Muse: The Best and Worst Band at Outside Lands
The band I was most intrigued to see was Saturday-night headliner Muse because I'd heard enough to be interested, but didn't really know much about them. I was in the photo pit when frontman and guitar player Matthew Bellamy leapt onstage from out of nowhere, started pointing at the screaming audience of 14-year-old girls crammed upfront, and then proceeded to put on a Freddie Mercury-like performance that was at once awe-inspiring, and silly over-the-top in an arena rock kind of way. Bellamy is an incredible talent. He's got sound rhythm chops that provided a bedrock foundation for his insane vocal range. He completely owned it when he quoted venerable guitar riffs by Led Zeppelin and AC/CD within his rocking tunes. Bellamy also demonstrated impressive lead chops at times—nothing too fancy, but enough to show he has total command over his instrument. Bellamy rendered cool sonics as well, some of which came by manipulating a built-in Kaoss pad on his Manson guitars. But every time I started thinking that this cat might just be "shaping the future of guitar tone" as printed on the front of his July 2010 GP cover story, Muse would pull an about-face, and launch into some cheesy, '80s-inspired synth pop tune. My crew and I eventually walked away scratching our heads.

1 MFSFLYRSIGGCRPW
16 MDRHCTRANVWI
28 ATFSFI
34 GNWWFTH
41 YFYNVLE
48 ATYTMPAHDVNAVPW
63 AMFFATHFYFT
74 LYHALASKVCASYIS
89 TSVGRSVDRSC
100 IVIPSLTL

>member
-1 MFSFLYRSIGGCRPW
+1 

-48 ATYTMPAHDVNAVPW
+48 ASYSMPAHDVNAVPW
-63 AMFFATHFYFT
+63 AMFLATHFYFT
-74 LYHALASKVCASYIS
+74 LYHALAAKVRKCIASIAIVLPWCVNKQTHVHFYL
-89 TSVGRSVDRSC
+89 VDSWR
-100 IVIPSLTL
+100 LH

Fogerty in Fine Form
Classic rockers who can still bring the noise well into their golden years continue to awe me. One such hero whom I'd yet to witness live was John Fogerty. His energetic performance on the closing day of Outside Lands made my life-long wait well worthwhile because the old man is finally getting down on the road happily belting out his greatest hits after many years of that not being the case. Fogerty was downright childlike in his exuberance plucking out the greasy intro lick to "Green River" on a goldtop Paul, and hitting his hallmark rhythmic leads on "Bad Moon Rising" and "Proud Mary" via a black Paul that sounded as if it were tuned down a whole step. Fogerty even got his EVH on during the intro to "Keep on Chooglin'." He seriously went for some two-hand tapping that—while being a rather hilarious idea—showed just how happy John is to be Fogerty these days, and how much joy he's finding on those six strings. Infectious.
Other notable guitar moments from Outside Lands included an incendiary performance by the Black Keys, and a groovy romp by the Warren Haynes Band. Keys frontman Dan Auerbach conjured the thickest tones of the weekend, some being so drenched in fuzz that one had to wonder if he wasn't melting down the house PA. Haynes' set was interesting because of the musical context in which he threw down his guitar gauntlet. We're all so used to hearing Haynes in a Southern rock setting—either with the Allman Brothers Band or Gov't Mule—that it was cool to hear him getting his groove on in an R&B setting, and that's largely where he's living with his solo band.
Ah, Outside Lands in the park. I can't wait for next August.